Three people are running for Sacramento City Council District Two, an area that has struggled with poverty and crime for years.
Allen Warren is the incumbent and a partner in a development company. He says his priorities include focusing on creating jobs and more places for people to conduct business. He says addressing public safety is an ongoing effort.
"We initiated Shot Spotter in District 2 last year and are now rolling it out to other parts of the city of Sacramento," he says. "District 2 is such a diverse community, I'd like to help bring all the different organizations together to really push in a common direction, I think if we could do that, we could get to the finish line a lot quicker."
Sondra Betancourt is President of the Ben Ali neighborhood association and is a retired government employee. She puts public safety as her top priority.
"Right neck and neck with that, though is valuing the stakeholders of District 2," Betancourt says. "The people of District 2 are very good people that have a right to know and be involved in the decision-making process of their surroundings -what's going to be happening to North Sacramento. They need to be even players, not just the business community who's coming in or who stands to profit."
Greg Jefferson is president of the Del Paso Heights neighborhood association and is a retired state employee. He also says public safety is his number one priority.
"Number two would be economic development because of the lack of jobs in District Two and my third platform would be programs," Jefferson says. "We have six community associations in District Two, but none of them use the community center."
This week, and for the second time in two years, a grocery store chain announced it would be opening in the district. Last year, the police department re-opened a substation in the area.
However, the district's crime rate in April was worst in the city.
On the topic of government transparency, Warren was the subject of a personnel complaint last year and was exonerated. But, the contents of investigations into the matter by private attorneys were kept sealed by the City Attorney's office, who also said any payouts by the city in such cases would not be made public.
Capital Public Radio asked each candidate about whether investigations of elected officials should be made public.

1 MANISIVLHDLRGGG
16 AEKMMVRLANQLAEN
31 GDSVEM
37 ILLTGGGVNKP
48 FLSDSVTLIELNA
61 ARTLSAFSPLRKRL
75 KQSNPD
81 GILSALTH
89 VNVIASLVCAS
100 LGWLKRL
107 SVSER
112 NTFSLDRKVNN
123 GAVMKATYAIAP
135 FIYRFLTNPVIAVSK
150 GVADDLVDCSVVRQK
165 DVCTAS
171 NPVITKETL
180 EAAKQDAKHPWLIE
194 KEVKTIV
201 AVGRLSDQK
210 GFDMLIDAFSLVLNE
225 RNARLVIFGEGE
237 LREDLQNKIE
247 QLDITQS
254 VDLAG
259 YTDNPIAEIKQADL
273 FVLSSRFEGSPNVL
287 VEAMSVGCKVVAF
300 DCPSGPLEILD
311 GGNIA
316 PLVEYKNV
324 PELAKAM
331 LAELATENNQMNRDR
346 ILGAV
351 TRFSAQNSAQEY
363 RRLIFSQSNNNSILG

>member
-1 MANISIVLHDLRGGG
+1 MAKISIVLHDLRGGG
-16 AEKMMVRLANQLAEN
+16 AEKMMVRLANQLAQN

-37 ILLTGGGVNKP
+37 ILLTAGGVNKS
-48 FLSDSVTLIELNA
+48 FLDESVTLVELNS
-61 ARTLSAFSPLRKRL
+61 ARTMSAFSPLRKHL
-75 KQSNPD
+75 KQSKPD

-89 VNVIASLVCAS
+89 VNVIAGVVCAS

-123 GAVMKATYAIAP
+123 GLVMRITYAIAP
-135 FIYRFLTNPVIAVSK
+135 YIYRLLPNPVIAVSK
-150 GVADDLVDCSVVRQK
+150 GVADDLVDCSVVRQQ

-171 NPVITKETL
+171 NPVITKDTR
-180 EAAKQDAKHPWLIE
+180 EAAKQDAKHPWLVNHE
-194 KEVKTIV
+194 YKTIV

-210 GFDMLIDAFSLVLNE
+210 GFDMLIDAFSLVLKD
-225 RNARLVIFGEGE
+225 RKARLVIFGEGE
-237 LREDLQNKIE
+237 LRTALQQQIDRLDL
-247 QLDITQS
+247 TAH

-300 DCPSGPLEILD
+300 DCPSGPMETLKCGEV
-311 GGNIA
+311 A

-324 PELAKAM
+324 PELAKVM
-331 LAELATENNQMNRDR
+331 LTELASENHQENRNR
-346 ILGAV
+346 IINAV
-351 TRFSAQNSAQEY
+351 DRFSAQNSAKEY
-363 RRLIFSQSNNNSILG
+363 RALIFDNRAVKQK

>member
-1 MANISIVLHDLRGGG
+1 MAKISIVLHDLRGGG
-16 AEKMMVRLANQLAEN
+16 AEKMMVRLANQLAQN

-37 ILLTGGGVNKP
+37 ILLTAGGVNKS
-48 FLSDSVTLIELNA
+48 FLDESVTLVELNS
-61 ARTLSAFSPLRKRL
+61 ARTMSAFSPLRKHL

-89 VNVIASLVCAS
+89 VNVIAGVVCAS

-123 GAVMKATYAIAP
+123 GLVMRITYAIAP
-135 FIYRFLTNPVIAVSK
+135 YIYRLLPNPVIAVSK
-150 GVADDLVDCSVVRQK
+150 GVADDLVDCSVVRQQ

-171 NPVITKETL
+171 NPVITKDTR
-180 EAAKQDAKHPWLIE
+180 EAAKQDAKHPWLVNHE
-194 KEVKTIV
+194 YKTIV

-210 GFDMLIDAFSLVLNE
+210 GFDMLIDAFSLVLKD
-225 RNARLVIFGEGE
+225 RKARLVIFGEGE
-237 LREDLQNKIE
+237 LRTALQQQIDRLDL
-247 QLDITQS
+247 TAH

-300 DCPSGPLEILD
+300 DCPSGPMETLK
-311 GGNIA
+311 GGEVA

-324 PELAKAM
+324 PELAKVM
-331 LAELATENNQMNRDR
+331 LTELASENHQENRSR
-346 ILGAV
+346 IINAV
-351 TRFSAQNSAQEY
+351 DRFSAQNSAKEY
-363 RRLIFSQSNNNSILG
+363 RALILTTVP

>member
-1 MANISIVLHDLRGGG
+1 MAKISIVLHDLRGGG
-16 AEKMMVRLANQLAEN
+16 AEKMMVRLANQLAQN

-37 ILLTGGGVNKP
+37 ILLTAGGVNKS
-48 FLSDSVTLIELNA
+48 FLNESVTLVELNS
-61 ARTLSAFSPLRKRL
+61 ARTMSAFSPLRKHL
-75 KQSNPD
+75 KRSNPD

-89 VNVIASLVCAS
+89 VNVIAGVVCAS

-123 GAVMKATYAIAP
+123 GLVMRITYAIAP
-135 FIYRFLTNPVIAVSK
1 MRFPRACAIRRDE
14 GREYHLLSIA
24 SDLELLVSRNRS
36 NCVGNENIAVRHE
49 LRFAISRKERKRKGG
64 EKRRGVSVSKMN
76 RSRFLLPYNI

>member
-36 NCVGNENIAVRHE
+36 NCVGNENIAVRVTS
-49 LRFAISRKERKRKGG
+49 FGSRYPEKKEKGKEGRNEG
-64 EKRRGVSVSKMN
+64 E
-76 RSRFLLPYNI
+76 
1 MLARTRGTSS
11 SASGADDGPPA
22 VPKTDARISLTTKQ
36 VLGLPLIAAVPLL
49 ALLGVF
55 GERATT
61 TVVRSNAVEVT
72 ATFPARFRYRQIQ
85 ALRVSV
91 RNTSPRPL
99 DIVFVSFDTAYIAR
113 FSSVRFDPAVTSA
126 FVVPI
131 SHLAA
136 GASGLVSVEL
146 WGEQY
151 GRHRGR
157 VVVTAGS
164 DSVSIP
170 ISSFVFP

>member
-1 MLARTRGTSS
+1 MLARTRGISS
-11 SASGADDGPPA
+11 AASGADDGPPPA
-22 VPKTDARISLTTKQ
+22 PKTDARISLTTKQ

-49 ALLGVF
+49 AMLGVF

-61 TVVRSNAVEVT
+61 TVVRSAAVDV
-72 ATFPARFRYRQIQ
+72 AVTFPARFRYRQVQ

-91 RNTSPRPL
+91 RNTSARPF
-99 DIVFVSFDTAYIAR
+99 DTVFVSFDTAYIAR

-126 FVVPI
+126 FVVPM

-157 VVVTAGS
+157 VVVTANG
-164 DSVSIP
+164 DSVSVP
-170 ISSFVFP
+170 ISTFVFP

Warren said, "Public officials definitely should be held to a different standard. In terms of whether the investigation should be made public, I have no issue with them being made public. I think there's probably some others who might and there are reasons why they don't do it. One that I was told is if the investigations were made public, people would become more reluctant to testify because a lot of times, there are other people involved in the investigations, and if the investigations were made public, it might make it more difficult to get the truth. But, if it was left up to me, I have zero issue with investigations being made public to the extent they could be."
Jefferson said,"I absolutely support the notion of transparency as it relates to government officials, especially if it were paid for with public funds. Just the mere fact it was paid for with public funds, I think it was around $55,000, I think the public absolutely has a right to know, and the notion that it was not in the best interest of the public to know the results did not sit well with me."
And Betancourt said,"We're not dealing with individuals or Presidents of the United States or people who should be immune. Certainly they were, well, any elected official is a servant of the public and the public may, at the end of the day, have a right to know if they want to know."
The primary is June 7. If a candidate receives more than 50 percent of the vote, the race will not go to the general election in November.